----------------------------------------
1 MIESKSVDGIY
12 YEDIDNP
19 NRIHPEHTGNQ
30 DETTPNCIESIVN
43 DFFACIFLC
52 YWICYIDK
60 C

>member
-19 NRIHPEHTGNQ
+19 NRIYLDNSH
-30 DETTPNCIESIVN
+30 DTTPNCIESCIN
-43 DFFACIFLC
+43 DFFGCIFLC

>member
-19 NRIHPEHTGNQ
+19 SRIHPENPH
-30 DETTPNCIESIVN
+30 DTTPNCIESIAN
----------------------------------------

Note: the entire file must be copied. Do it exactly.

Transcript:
1 MIESKSVDGIY
12 YEDIDNP
19 NRIHPEHTGNQ
30 DETTPNCIESIVN
43 DFFACIFLC
52 YWICYIDK
60 C

>member
-19 NRIHPEHTGNQ
+19 NRIYLDNSH
-30 DETTPNCIESIVN
+30 DTTPNCIESCIN
-43 DFFACIFLC
+43 DFFGCIFLC

>member
-19 NRIHPEHTGNQ
+19 SRIHPENPH
-30 DETTPNCIESIVN
+30 DTTPNCIESIAN